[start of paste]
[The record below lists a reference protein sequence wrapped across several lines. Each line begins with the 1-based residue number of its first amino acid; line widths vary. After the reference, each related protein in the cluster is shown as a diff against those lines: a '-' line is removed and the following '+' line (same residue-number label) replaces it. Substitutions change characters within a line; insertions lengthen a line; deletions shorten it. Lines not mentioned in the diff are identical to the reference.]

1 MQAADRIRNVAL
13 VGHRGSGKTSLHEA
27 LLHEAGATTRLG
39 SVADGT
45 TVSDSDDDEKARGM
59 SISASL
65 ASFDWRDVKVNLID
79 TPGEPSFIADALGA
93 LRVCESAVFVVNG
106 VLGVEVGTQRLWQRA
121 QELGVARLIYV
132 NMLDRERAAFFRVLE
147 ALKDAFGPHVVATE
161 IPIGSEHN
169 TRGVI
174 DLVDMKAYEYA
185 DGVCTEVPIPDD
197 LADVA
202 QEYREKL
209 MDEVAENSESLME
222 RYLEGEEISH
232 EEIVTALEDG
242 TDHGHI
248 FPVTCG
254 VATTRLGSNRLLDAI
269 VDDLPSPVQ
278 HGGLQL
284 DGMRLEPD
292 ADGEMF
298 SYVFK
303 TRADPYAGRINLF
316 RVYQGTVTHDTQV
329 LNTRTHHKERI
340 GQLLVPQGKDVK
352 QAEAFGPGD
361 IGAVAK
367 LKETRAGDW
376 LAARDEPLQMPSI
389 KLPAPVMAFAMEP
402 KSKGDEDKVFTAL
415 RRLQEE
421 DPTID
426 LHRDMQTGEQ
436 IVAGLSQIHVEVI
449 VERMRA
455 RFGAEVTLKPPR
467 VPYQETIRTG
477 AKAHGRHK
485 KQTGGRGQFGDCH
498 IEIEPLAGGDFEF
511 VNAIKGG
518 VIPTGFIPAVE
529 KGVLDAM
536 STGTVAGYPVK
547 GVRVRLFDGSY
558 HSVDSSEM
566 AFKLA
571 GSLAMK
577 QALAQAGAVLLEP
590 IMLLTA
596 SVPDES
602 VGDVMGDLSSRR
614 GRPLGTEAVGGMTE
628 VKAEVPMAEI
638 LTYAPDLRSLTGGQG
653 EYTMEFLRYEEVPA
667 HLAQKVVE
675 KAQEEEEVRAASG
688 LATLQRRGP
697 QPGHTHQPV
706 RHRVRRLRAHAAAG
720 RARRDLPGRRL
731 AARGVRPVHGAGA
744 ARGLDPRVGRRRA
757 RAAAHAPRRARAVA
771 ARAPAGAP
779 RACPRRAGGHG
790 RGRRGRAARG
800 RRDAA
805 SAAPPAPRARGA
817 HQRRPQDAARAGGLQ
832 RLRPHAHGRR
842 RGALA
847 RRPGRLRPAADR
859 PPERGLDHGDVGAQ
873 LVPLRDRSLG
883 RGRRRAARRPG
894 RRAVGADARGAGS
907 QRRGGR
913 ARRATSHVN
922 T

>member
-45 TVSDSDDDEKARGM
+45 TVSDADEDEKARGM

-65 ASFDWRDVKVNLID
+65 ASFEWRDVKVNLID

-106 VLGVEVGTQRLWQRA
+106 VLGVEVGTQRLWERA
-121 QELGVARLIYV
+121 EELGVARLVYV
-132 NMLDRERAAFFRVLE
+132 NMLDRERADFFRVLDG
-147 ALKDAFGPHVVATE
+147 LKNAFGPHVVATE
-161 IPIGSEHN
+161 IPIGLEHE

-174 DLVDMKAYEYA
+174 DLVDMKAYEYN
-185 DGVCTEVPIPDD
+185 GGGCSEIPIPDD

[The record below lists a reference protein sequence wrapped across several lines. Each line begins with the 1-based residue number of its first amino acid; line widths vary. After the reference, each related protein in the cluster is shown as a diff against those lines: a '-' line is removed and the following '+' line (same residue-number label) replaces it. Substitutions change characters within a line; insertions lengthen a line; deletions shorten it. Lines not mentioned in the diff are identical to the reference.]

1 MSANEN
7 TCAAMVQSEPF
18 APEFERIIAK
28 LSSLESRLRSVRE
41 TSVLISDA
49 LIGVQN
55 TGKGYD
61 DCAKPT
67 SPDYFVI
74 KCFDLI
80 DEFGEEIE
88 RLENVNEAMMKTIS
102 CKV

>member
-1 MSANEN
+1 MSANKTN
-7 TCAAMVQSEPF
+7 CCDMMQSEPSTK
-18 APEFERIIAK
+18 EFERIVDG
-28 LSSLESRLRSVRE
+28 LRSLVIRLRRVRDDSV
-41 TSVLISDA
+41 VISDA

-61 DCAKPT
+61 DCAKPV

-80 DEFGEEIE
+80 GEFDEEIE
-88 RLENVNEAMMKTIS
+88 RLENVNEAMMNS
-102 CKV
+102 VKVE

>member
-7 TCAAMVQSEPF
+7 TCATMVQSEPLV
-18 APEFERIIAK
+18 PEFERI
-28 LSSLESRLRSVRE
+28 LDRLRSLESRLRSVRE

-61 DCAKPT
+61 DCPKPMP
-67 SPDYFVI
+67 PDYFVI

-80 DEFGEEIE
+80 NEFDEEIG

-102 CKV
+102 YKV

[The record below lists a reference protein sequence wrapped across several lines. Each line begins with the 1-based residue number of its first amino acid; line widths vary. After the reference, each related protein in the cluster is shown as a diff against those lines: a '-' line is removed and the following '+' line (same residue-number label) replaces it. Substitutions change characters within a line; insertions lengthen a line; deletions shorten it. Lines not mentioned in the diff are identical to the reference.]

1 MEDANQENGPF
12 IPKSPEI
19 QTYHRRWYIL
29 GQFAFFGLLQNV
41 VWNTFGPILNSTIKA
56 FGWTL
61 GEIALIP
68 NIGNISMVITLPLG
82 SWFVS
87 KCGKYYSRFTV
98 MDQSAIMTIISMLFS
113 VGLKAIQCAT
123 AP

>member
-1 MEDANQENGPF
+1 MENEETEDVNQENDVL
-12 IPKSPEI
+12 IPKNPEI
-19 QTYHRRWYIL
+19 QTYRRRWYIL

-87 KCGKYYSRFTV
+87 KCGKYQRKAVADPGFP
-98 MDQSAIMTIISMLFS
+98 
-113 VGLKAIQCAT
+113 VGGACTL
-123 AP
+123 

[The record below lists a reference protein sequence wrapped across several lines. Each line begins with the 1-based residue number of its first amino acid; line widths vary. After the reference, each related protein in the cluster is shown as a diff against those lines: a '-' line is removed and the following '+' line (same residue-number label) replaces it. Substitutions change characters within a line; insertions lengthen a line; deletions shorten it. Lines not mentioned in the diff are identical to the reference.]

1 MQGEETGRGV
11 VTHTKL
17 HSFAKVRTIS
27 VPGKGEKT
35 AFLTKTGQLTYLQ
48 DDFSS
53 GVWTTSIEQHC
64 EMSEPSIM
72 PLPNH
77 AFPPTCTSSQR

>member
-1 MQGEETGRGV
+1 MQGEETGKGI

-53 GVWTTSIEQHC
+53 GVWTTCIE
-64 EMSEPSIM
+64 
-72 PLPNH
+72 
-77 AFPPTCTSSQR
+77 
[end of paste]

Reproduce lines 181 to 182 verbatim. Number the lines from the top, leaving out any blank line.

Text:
-87 KCGKYYSRFTV
+87 KCGKYQRKAVADPGFP